By Meghann M. Cuniff, Special to the Independent
A seawall at Victoria Beach that was ordered removed by the California Coastal Commission last summer will remain in place as a Laguna Beach couple appeals the decision, part of a deal approved recently by an Orange County Superior Court judge.
The settlement thwarts two remaining claims in Jeffrey and Tracy Katzes’ lawsuit and allows them to immediately appeal the judge’s decision that the seawall should be removed.
The ruling in June wasn’t all bad for them—while he upheld the Commission’s removal requirement, Judge Randall Sherman axed a $1 million fine the Commission levied against the couple. But the Katzes’ lawyer, Steven Kaufmann, said Wednesday the removal order is the major issue, and it’s based on an erroneous determination that conflicts with prior decisions.
“The Commission just changed the standard,” Kaufmann said.
Commission spokeswoman Noaki Schwartz said the agreement “allows the case to move to the Court of Appeal without further delay so that we can achieve final resolution of this matter as quickly as possible and hopefully open up the beach once and for all.”
The Katzes sued last year after the Commission issued a cease and desist order regarding “new, unpermitted development” that required the seawall’s removal and imposed the $1 million fine. They bought the home at 11 Lagunita Drive in 2015, less than a month after the Commission approved a permit to reinforce the seawall that specified the wall’s authorization would expire if the house was “redeveloped in a manner that constitutes new development.”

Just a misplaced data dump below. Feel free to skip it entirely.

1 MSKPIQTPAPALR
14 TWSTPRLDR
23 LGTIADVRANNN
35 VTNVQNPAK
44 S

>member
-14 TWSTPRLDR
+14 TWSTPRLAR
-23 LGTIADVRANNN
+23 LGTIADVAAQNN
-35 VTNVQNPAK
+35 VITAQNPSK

The Katzes changed the home in ways they’ve said increase its values from $14 million to $25 million, which they’ve described as merely repair and maintenance. A neighbor complained, but a city investigation sided with the Katzes and determined the changes didn’t constitute a major remodel. That’s when the Commission got involved, triggering a months-long fight that led to the Katzes’ lawsuit in January 2018.
A Commission staff report cited the purported $11 million increase in property value when describing the work as “a near-100% remodel, by any meaningful standard.” The report stated that the wall, at 11 feet high and 80 feet long, “is already causing public access impacts at Victoria Beach.”
The Commission referenced a seawall at the beach’s south end that was installed in 1963 and “has effectively eliminated the beach for much of the year.”
“Little dry sand exists there, and often, the waves crash directly into the seawall, allowing for absolutely no public access,” according to the report, which said the burdens of seawalls “are disproportionately borne by low-income and minority communities, who cannot afford to rent many oceanfront homes.”
The report cited the Katzes’ claim that the home could rent for $70,000 a month. Their lawsuit requested that as part compensation for their claim that the removal requirement constituted an unlawful government taking of property, but that claim was dismissed under the agreement approved last week.